b(92) House, Class T, of two storeys and attics, clunch side walls and yellow brick gable walls, slated roof with parapeted gables, was built in the first half of the 18th century. The house, which is placed at right angles to the road, has red brick platbands at first-floor level and eaves level on both the side and gable walls, stopping short of the corners. The sash windows have red brick dressings. Inside, the axial beams are cased; both fireplace positions appear original, including one in the S.E. corner. The stair retains some 18th-century waveprofile splat balusters. A later, possibly early 19th-century, extension to the house on the W. has clunch walls with pantiled roof, and has axial beam with run-out stops.
b(93) House, Class I, of two storeys, timber-framed, with pantiled gabled roof, is 17th-century. External plaster retains some chevron ornament and was said to be formerly inscribed '1786'. Inside, the lower rooms have axial ovolo-moulded and stopped beams.
b(94) House, Class J, of one storey and attics, timber-framed with gabled roof, is probably early 19th-century. It is a late example of a traditional arrangement of rooms with the parlour next to the street, but it has been much altered.
b(95) House, of one storey and attics, timber-framed, with thatched and gabled roof, has a 17th-century origin, possibly with a Class-J plan. An extension in clunch was built on the W. in the 18th century, probably as a separate tenement. Of the early house only that part E. of the stack survives, and this may have been originally sub-divided into two rooms. W. of the stack the house has been mainly rebuilt. In the E. room are two cross beams, one stop-chamfered, the other cased, perhaps indicating a partition; the axial beam in the W. room is 19th-century. Later features include external scoring of plaster to imitate ashlar and inscription 'J C 1817' within a lozenge.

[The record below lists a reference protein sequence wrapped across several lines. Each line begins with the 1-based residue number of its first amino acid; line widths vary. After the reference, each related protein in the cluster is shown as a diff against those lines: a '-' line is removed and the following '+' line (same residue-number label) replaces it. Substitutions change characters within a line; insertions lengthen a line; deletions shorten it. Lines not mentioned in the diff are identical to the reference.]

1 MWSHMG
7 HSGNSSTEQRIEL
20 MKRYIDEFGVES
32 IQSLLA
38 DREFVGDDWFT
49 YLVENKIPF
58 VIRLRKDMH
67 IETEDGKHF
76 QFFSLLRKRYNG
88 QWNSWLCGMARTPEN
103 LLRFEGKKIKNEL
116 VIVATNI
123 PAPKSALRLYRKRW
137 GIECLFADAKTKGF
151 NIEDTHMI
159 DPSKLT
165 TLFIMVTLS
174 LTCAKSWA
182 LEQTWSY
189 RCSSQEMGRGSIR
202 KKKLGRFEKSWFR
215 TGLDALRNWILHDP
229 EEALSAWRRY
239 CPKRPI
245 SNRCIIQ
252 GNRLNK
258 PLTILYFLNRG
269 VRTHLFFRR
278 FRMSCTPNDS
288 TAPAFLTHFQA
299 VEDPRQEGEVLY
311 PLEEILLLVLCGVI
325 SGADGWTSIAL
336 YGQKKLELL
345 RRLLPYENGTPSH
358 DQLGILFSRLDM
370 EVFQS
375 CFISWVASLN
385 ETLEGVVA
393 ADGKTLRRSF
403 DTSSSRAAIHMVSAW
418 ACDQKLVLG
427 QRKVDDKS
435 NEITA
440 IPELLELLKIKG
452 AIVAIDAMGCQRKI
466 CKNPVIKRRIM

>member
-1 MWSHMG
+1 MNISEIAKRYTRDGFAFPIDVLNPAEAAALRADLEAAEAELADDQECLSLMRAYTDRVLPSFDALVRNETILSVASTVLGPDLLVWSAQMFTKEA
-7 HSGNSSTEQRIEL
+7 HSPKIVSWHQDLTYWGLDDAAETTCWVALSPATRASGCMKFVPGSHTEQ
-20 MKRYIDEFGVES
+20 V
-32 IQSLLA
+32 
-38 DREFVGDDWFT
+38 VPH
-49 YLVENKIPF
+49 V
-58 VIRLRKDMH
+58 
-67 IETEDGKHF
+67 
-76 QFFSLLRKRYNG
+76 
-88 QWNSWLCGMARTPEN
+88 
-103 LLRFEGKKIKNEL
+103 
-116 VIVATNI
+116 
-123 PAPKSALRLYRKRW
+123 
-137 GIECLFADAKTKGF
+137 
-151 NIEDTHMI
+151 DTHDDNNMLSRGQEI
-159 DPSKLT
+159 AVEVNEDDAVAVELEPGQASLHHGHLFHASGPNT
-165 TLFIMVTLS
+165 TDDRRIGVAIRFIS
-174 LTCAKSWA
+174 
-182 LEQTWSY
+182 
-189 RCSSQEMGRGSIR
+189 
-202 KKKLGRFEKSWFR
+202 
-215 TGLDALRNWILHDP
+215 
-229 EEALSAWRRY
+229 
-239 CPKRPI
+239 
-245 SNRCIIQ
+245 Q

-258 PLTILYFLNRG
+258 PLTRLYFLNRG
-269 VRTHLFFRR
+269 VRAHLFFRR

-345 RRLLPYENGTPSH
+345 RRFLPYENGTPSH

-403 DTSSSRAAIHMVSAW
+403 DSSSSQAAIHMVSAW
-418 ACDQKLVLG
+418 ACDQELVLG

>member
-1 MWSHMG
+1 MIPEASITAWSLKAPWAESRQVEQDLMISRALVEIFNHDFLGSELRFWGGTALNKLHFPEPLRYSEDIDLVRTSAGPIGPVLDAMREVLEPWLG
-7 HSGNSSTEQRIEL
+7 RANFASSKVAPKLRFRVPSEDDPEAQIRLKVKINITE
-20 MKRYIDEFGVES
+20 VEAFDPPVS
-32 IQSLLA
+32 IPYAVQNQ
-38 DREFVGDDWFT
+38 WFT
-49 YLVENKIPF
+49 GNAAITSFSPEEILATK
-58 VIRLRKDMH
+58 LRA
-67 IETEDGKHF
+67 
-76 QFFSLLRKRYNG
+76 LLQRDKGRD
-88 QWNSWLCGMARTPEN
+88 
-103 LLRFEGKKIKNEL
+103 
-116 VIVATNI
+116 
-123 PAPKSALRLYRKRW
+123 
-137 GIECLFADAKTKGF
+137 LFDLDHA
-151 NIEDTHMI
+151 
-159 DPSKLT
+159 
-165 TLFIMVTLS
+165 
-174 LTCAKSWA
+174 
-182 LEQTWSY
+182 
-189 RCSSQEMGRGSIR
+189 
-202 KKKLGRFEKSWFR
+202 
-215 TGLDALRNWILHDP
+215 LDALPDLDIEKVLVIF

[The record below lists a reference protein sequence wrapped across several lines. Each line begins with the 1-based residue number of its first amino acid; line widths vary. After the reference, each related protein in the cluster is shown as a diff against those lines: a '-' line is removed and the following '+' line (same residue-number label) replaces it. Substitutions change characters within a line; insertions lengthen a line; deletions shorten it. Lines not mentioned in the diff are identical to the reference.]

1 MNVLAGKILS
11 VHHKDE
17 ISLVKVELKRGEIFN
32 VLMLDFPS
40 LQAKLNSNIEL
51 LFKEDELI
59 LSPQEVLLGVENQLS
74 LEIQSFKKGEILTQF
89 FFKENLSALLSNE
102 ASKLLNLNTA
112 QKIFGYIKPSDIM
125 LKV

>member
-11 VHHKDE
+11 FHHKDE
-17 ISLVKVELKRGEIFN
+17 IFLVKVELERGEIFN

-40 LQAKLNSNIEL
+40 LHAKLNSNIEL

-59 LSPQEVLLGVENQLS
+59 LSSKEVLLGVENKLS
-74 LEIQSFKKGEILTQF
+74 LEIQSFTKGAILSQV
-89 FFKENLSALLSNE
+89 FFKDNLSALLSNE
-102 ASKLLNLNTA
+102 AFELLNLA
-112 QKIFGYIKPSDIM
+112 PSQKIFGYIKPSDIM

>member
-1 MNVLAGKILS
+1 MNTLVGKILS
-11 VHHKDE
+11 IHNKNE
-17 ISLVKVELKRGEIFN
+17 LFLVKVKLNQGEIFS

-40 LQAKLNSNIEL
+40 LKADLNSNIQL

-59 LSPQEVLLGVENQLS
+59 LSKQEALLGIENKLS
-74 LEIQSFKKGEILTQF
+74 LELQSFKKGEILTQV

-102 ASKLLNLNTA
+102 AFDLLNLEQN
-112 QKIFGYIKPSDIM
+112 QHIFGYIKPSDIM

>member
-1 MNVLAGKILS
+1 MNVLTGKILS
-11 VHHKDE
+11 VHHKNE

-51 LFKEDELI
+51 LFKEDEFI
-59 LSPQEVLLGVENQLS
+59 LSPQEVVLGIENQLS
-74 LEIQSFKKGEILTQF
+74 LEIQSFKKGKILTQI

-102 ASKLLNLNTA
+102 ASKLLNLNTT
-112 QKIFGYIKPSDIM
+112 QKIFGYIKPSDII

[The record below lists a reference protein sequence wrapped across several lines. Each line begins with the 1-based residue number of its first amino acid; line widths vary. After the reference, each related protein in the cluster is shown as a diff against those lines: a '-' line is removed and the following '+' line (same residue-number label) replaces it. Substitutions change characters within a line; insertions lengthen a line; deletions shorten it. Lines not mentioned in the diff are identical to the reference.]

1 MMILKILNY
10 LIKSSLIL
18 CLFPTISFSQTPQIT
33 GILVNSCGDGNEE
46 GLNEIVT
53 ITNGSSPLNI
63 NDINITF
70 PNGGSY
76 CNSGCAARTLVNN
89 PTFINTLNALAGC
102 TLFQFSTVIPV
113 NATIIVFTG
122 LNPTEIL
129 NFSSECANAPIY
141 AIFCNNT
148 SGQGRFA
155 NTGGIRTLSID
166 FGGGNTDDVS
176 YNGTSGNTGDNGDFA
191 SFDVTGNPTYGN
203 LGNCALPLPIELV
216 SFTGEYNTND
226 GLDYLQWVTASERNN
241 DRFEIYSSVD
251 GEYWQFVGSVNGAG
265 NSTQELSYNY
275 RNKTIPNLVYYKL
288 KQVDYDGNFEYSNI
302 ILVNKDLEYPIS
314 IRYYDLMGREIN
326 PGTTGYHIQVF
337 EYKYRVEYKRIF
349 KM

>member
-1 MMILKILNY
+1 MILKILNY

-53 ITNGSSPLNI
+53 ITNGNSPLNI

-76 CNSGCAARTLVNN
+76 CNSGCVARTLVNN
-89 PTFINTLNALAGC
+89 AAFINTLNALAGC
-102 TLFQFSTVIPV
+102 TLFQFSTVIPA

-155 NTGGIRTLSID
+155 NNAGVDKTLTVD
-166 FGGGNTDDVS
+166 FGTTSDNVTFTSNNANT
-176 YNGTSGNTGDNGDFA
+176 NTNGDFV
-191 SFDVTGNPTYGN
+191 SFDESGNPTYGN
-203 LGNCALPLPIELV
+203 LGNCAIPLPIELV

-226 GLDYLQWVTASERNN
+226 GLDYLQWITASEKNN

b(96) House, Class T with rear wing, of two storeys, attics and cellar, brick-faced clunch walls, tiled parapeted-gabled roofs, is early 19th-century. The main E. front, of yellow brick in Flemish bond, with red brick dressings, has first-floor platband in yellow stretchers and red headers. The dormers are hipped. The gable walls have eaves-level platbands and iron wall-ties forming the letters S and P. Inside, the staircase has square newels and turned balusters, 18th-century. On the first floor cupboards flanking the fireplaces have 18th-century doors and hinges.
b(97) House, of one storey and attics, clunch walls, thatched and pantiled gabled roof, is mainly early 19th-century. The plan consists of four rooms in line with two internal chimney stacks; the E. room, which has a chamfered axial beam, may be an earlier survival.
b(98) House, Class J, of one storey and attics, timber-framed with casing of brick and clunch, thatched roof with gabled parapets, is 17th-century. In the 18th century an extension in clunch, consisting of a room and a granary, was added on the W. Inside, the three 17th-century rooms have axial chamfered beams, that in the parlour having stops.
b(99) House (Fig. 42), Class J, of two storeys, timber-framed, with gabled and thatched roof, is 17th-century. The stack is in brick above the roof and clunch below. Inside, the axial beams in the parlour and central room have ovolo mouldings with jewelled and run-out stops respectively; the service end has a chamfered axial beam with run-out stops. The stair is in its original position in the entrance lobby but the flights have been altered.